It didn't help my ego that in January, Marie Claire pinpointed our fair city as one of the top five "great places for single girls." After attempting almost comical displays of "approachability" that have to be seen to be believed (trust me), I acknowledged the sobering truth: The courtship culture in San Francisco is not normal.
"I can't sit at a bar in Chicago or New York without a guy striking up a conversation with me, whereas in San Francisco, guys don't even look up from their laptops when I walk into a cafe," says Beth Cook, 34, a local business and life coach. "A lot of people are quick to blame tech, but that's oversimplification," counters Mc Gowan.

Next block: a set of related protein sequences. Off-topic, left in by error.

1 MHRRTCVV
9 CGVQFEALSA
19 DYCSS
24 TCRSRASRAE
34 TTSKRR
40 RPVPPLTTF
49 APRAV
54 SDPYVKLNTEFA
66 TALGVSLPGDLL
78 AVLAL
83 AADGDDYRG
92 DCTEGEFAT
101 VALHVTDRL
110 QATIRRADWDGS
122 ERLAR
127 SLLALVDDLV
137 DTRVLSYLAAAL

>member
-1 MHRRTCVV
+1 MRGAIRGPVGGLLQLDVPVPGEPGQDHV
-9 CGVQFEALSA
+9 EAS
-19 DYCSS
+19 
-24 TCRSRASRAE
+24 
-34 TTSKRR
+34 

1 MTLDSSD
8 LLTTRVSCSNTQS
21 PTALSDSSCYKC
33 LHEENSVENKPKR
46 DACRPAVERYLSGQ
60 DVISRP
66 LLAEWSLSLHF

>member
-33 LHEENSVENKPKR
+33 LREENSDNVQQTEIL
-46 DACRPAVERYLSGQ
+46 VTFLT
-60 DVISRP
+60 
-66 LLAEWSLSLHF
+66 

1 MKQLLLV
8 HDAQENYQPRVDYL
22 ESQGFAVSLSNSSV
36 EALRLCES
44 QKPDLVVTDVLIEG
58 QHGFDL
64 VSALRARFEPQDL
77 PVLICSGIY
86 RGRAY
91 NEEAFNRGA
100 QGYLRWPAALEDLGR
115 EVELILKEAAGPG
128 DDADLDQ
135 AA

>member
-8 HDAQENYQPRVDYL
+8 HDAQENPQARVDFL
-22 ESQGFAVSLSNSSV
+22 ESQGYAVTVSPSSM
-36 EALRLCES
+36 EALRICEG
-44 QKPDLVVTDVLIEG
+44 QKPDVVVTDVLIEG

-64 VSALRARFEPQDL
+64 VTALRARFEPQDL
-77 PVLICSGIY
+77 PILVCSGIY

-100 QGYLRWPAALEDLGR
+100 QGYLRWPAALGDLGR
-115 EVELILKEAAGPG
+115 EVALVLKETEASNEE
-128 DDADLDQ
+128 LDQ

As I avoided his gaze, I felt like I was suffocating.
With his arrival, it now tallied to three guys who I had dated — and slept with — in the Marina hot spot. My newly single sister told me she signed up for but promptly deleted Hinge because all of the guys were men she already knew and wasn’t interested in, men a friend had dated or men who were friends with her ex.
Kevin Lewis, an assistant professor of sociology at UC San Diego, blames the Bay Area's progressive gender norms, with men less likely to believe they need to make the first move.
A couple of weeks ago, on a particularly cold San Francisco summer night, I found myself in a dark place.